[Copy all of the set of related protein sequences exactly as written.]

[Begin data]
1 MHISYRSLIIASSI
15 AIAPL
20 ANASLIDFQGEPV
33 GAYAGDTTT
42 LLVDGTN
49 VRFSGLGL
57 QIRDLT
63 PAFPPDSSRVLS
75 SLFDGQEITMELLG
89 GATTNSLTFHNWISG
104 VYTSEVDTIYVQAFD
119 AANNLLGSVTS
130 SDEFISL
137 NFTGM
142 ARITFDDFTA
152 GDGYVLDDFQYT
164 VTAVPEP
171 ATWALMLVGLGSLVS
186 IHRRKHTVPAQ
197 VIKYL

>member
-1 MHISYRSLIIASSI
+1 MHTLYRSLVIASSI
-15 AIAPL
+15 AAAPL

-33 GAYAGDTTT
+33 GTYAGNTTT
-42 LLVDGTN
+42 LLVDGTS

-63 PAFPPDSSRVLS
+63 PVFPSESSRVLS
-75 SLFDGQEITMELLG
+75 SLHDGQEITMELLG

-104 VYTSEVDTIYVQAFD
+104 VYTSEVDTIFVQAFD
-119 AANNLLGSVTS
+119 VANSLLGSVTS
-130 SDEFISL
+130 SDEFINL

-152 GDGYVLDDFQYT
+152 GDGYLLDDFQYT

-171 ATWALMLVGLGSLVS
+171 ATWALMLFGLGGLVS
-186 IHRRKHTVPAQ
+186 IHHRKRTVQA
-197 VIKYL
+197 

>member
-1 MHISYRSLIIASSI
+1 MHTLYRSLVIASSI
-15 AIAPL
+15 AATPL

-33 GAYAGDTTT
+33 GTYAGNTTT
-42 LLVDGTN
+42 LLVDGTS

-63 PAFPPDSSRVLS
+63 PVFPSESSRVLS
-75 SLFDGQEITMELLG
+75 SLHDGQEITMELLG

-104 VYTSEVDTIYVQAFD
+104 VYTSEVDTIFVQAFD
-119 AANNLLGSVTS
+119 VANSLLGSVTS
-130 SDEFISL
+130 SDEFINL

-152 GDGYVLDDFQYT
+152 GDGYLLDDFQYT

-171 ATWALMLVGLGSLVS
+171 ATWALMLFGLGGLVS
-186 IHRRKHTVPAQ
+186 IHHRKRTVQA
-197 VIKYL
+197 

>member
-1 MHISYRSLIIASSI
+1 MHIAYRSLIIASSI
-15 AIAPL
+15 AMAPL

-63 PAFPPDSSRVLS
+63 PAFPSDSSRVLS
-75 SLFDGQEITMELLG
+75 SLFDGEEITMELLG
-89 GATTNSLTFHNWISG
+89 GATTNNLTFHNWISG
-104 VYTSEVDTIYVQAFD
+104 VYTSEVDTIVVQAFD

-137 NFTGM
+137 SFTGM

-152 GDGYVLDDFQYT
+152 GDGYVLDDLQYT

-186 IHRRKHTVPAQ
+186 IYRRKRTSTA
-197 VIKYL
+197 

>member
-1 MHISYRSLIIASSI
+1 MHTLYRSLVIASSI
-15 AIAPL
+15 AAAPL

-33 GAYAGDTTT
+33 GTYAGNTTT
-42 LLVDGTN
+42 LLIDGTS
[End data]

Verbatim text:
1 MHISYRSLIIASSI
15 AIAPL
20 ANASLIDFQGEPV
33 GAYAGDTTT
42 LLVDGTN
49 VRFSGLGL
57 QIRDLT
63 PAFPPDSSRVLS
75 SLFDGQEITMELLG
89 GATTNSLTFHNWISG
104 VYTSEVDTIYVQAFD
119 AANNLLGSVTS
130 SDEFISL
137 NFTGM
142 ARITFDDFTA
152 GDGYVLDDFQYT
164 VTAVPEP
171 ATWALMLVGLGSLVS
186 IHRRKHTVPAQ
197 VIKYL

>member
-1 MHISYRSLIIASSI
+1 MHTLYRSLVIASSI
-15 AIAPL
+15 AAAPL

-33 GAYAGDTTT
+33 GTYAGNTTT
-42 LLVDGTN
+42 LLVDGTS

-63 PAFPPDSSRVLS
+63 PVFPSESSRVLS
-75 SLFDGQEITMELLG
+75 SLHDGQEITMELLG

-104 VYTSEVDTIYVQAFD
+104 VYTSEVDTIFVQAFD
-119 AANNLLGSVTS
+119 VANSLLGSVTS
-130 SDEFISL
+130 SDEFINL

-152 GDGYVLDDFQYT
+152 GDGYLLDDFQYT

-171 ATWALMLVGLGSLVS
+171 ATWALMLFGLGGLVS
-186 IHRRKHTVPAQ
+186 IHHRKRTVQA
-197 VIKYL
+197 

>member
-1 MHISYRSLIIASSI
+1 MHTLYRSLVIASSI
-15 AIAPL
+15 AATPL

-33 GAYAGDTTT
+33 GTYAGNTTT
-42 LLVDGTN
+42 LLVDGTS

-63 PAFPPDSSRVLS
+63 PVFPSESSRVLS
-75 SLFDGQEITMELLG
+75 SLHDGQEITMELLG

-104 VYTSEVDTIYVQAFD
+104 VYTSEVDTIFVQAFD
-119 AANNLLGSVTS
+119 VANSLLGSVTS
-130 SDEFISL
+130 SDEFINL

-152 GDGYVLDDFQYT
+152 GDGYLLDDFQYT

-171 ATWALMLVGLGSLVS
+171 ATWALMLFGLGGLVS
-186 IHRRKHTVPAQ
+186 IHHRKRTVQA
-197 VIKYL
+197 

>member
-1 MHISYRSLIIASSI
+1 MHIAYRSLIIASSI
-15 AIAPL
+15 AMAPL

-63 PAFPPDSSRVLS
+63 PAFPSDSSRVLS
-75 SLFDGQEITMELLG
+75 SLFDGEEITMELLG
-89 GATTNSLTFHNWISG
+89 GATTNNLTFHNWISG
-104 VYTSEVDTIYVQAFD
+104 VYTSEVDTIVVQAFD

-137 NFTGM
+137 SFTGM

-152 GDGYVLDDFQYT
+152 GDGYVLDDLQYT

-186 IHRRKHTVPAQ
+186 IYRRKRTSTA
-197 VIKYL
+197 

>member
-1 MHISYRSLIIASSI
+1 MHTLYRSLVIASSI
-15 AIAPL
+15 AAAPL

-33 GAYAGDTTT
+33 GTYAGNTTT
-42 LLVDGTN
+42 LLIDGTS